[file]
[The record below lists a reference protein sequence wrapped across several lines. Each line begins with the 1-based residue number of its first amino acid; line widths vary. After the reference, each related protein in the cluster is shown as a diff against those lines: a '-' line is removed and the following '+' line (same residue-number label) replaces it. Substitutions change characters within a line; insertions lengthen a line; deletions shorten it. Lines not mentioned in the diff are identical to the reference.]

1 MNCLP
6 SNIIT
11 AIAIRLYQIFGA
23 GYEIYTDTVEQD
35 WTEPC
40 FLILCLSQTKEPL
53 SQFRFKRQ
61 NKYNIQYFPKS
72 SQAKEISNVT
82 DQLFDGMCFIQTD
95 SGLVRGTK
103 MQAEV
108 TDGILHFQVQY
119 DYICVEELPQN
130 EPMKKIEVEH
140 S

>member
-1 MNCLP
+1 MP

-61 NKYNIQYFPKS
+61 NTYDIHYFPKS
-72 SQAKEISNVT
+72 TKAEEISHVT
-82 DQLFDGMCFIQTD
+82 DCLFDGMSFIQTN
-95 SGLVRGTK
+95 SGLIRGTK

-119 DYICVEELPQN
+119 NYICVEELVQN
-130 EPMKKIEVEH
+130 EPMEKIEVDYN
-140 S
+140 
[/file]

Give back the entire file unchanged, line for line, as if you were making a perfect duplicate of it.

[The record below lists a reference protein sequence wrapped across several lines. Each line begins with the 1-based residue number of its first amino acid; line widths vary. After the reference, each related protein in the cluster is shown as a diff against those lines: a '-' line is removed and the following '+' line (same residue-number label) replaces it. Substitutions change characters within a line; insertions lengthen a line; deletions shorten it. Lines not mentioned in the diff are identical to the reference.]

1 MNCLP
6 SNIIT
11 AIAIRLYQIFGA
23 GYEIYTDTVEQD
35 WTEPC
40 FLILCLSQTKEPL
53 SQFRFKRQ
61 NKYNIQYFPKS
72 SQAKEISNVT
82 DQLFDGMCFIQTD
95 SGLVRGTK
103 MQAEV
108 TDGILHFQVQY
119 DYICVEELPQN
130 EPMKKIEVEH
140 S

>member
-1 MNCLP
+1 MP

-61 NKYNIQYFPKS
+61 NTYDIHYFPKS
-72 SQAKEISNVT
+72 TKAEEISHVT
-82 DQLFDGMCFIQTD
+82 DCLFDGMSFIQTN
-95 SGLVRGTK
+95 SGLIRGTK

-119 DYICVEELPQN
+119 NYICVEELVQN
-130 EPMKKIEVEH
+130 EPMEKIEVDYN
-140 S
+140 